SHINCOM 3100 is the latest generation in shipboard communications switch technology which provides reliable, red/black secure tactical communications for Navy operators.
DRS Technologies will produce and deliver two shipsets, the first of which is expected to be delivered in early 2016.

Work Starts on the Eighth Vessel In the FREMM Program


Trieste February 25, 2015 - Today, at Fincantieri’s shipyard in Riva Trigoso (Sestri Levante, Genoa), there was the ceremony to mark the cutting of the first sheeting for the eighth Fremm vessel.
This is a further step in the European Multi Mission Frigate construction program, the most important joint initiative to date among European industries in the Naval Defence field.
The ship will be 144 metres long, 19.7 metres wide with a displacement at full load of approximately 6,500 tons.
Capable of reaching speeds of over 27 knots, the vessel will have an availability of 200 berths and a crew of 145.
This is a highly flexible vessel, able to operate in a wide range of scenarios, especially in patrolling and safeguarding the Mediterranean area.
The prime contractor for Italy on the Fremm program is Orizzonte Sistemi Navali.
The current framework of the program includes the construction of ten vessels in ltaly.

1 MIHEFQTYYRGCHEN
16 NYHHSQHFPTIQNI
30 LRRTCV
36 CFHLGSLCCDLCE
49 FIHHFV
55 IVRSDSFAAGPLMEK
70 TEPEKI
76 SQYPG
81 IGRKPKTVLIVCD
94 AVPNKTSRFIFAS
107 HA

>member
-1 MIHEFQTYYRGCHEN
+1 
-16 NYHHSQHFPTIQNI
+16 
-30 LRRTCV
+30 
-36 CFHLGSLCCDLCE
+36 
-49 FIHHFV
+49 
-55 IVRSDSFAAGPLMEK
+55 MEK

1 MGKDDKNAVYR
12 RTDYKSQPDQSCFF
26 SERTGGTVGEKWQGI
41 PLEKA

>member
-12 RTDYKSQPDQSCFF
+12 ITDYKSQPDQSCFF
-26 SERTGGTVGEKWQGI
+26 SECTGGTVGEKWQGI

AEGIS Ballistic Missile Defense System Tracks, Simulates Engagements of Three Short-Range Ballistic Missiles

February 24, 2015 - The Missile Defense Agency (MDA) and sailors aboard the USS Carney, USS Gonzalez, and USS Barry successfully completed a flight test involving the Aegis Ballistic Missile Defense (BMD) weapon system.
At approximately 2:30 a.m. EST today, three short-range ballistic missile targets were launched near simultaneously from NASA's Wallops Flight Facility, Virginia. Two Aegis BMD destroyers acquired and tracked the targets. Using this data, the Aegis BMD ships conducted simulated Standard Missile-3 Block IB guided missile engagements with the distributed weighted engagement scheme (DWES) capability enabled. The DWES provides an automated engagement coordination scheme between multiple Aegis BMD ships that determines which ship is the preferred shooter, reducing duplication of BMD engagements and missile expenditures while ensuring BMD threat coverage.
Several fire control, discrimination, and engagement functions were exercised. As no SM-3 guided missiles were launched, the test did not include an attempted intercept.
This test was designated Flight Test Other (FTX)-19. This was the first flight test to assess the ability of the Aegis BMD 4.0 weapon system to simulate engagements of a raid consisting of three short-range, separating ballistic missile targets. This was also the first time Aegis BMD 4.0 ships used the DWES capability with live targets.
The MDA will use test results to improve and enhance the Ballistic Missile Defense System and support the advancement of Phase 2 of the Phased Adaptive Approach for missile defense in Europe to provide protection of U.S. deployed forces, our European allies and partners.